What are field lines?
The magnetic force on the north and south poles of a magnet is illustrated by the field lines of the magnetic flux force. Field lines point in the direction of the north pole of a freely rotating compass needle. They can be visualized with the help of iron filings, forming chains along magnetic field lines as "arrows" pointing from the north to the south pole.
The density and arrangement of the magnetic field lines provide information about the strength and shape of the magnetic field. In a strong magnetic field, the field lines are close together and run in straight lines from the north to the south pole. In a weak magnetic field, the field lines are farther apart and run in curved lines.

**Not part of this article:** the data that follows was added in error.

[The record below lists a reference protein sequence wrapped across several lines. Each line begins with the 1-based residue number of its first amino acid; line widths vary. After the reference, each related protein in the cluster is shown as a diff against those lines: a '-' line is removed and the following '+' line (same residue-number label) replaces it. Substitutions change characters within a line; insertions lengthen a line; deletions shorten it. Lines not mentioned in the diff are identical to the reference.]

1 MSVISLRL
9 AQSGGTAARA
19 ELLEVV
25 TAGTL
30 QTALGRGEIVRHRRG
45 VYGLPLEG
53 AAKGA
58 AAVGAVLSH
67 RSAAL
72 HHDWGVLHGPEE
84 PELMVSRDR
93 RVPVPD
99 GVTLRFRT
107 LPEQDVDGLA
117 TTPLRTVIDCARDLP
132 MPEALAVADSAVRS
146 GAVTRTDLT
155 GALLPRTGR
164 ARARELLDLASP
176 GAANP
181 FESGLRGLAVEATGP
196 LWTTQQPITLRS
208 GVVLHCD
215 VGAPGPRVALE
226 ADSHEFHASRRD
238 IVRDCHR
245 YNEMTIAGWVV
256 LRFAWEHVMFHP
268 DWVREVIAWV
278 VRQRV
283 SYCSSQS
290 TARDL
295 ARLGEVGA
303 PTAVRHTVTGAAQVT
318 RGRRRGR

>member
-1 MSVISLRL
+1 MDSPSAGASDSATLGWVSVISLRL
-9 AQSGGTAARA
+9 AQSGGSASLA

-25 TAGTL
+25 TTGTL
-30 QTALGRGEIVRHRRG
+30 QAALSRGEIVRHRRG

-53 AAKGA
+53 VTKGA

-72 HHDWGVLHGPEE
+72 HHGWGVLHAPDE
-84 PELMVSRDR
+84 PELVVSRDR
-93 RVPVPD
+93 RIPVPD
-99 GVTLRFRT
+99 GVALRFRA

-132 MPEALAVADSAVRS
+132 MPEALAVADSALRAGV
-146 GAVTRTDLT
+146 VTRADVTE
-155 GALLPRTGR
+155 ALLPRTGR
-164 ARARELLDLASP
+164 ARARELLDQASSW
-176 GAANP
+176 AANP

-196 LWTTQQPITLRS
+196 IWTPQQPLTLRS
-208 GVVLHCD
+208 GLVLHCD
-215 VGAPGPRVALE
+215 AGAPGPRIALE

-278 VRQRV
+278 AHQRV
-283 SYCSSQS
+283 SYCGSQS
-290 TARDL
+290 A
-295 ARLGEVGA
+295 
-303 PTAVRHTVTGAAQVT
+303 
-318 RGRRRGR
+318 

Magnetic field lines are often consulted in engineering to study and understand the magnetic field in electric motors, transformers, and other electromagnetic devices.
In physics and electrical engineering, magnetic field lines are often described by the Biot-Savart law and Ampères circuital law, which define how magnetic field lines form and behave due to electric currents and magnetic moments.